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4
Aug

Backlog Refinement: How to Effectively Estimate 12+ Stories Per Hour

by  Lisa Mabli, Managing Agile Consultant

What does it look like to do Backlog Refinement the right way? What I mean by that: Imagine if at the end of an hour there are about a dozen newly estimated stories in your backlog, and the scrum team has about two sprints worth of small, estimated stories in their backlog.

If you have ever experienced Sprint Planning that takes hours to complete, or a Refinement session that felt like an endless, unproductive swirl of questions without answers and ultimately no estimates on new stories, then read on for you – and your team.

The Principles of a Proper Refinement Session

There are four key principles that drive a proper Backlog Refinement. They are:

Principle #1: It should not be painful.

Many scrum teams dread the idea of attending a refinement session, and in many cases it’s totally understandable because the main input – the backlog – is not actually ready to be looked at yet. That just leads to wasted time in the form of discussions that do not move the team in a forward direction or yield a backlog of stories that are sprint ready, and that creates frustration all around.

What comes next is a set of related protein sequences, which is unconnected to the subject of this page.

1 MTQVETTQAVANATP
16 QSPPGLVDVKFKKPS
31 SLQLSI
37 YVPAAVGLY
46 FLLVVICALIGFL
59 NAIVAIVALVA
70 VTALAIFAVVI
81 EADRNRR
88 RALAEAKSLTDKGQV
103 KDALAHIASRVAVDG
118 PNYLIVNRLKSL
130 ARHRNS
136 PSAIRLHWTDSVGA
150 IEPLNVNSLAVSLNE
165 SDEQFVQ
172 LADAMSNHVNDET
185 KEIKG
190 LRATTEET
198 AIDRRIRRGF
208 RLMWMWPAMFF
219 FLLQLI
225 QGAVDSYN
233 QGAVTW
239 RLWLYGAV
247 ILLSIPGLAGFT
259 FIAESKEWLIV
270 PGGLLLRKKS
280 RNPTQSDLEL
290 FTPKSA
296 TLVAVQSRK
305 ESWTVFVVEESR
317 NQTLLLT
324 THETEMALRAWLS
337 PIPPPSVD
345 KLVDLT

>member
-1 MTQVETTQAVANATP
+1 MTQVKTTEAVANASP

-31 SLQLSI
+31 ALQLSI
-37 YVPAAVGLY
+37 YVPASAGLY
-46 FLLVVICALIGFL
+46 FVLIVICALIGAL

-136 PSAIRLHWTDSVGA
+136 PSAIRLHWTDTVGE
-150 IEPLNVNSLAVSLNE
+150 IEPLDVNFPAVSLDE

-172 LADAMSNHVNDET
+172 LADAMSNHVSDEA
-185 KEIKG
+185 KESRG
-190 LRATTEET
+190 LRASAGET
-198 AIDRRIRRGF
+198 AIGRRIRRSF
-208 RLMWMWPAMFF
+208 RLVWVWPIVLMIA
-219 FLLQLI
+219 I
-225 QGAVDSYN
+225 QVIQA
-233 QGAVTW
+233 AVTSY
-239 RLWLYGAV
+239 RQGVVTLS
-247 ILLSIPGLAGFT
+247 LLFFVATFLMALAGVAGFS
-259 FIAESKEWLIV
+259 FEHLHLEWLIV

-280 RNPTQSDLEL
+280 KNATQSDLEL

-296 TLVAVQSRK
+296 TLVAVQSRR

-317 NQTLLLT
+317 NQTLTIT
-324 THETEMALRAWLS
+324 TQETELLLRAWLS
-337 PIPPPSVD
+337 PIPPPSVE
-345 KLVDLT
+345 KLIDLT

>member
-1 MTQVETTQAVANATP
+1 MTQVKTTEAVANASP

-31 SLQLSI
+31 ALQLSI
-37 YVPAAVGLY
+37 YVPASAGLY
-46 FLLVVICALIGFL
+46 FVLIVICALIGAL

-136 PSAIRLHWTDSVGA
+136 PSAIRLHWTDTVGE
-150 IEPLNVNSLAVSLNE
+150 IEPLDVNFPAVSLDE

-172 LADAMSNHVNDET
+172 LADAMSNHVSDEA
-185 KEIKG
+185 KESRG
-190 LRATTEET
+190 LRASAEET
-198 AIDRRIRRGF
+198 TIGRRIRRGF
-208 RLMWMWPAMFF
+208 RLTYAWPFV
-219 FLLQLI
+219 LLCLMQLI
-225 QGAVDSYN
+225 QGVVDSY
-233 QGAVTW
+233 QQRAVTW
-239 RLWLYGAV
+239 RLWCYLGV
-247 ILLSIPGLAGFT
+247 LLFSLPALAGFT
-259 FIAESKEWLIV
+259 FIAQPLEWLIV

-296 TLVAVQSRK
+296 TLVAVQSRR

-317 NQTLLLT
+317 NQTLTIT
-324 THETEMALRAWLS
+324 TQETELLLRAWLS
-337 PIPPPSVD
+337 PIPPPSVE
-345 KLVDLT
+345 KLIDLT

Principle #2: It should not be used as a substitute for architectural and/or design discovery.

Big architectural and/or UI/UX decisions should be made at the feature level well in advance of a Refinement session. A good target is to craft features that represent 1 – 3 months of work for a scrum team, and make sure a feature is “ready” – meaning there is very little discovery left to do – about a month ahead of time. This allows a couple of sprints to write stores with clear requirements, and present them to the scrum team at least one sprint ahead of when the work will be started.

Principle #3: It should be crisp and efficient.

Twelve stories per hour – 12 sph – is your target refinement velocity. That’s five minutes per story. If the team can’t get to a comfortable estimate in less than five minutes, the story isn’t ready to be refined. Send it back to the PO and move on to the next story in line. Have a plan for the session. Know what the intended outcomes are. Eliminate swirl and over-solutioning.

Principle #4: It should be based on realistic expectations and a clear “Definition of Ready.”

As a team, don’t expect bunches of stories to be estimated if the requirements and/or priorities in the upcoming story backlog are not clear. Set the expectation with one another that Refinement will be a valuable session, and work together as a team to ensure that it is not a waste of anyone’s time.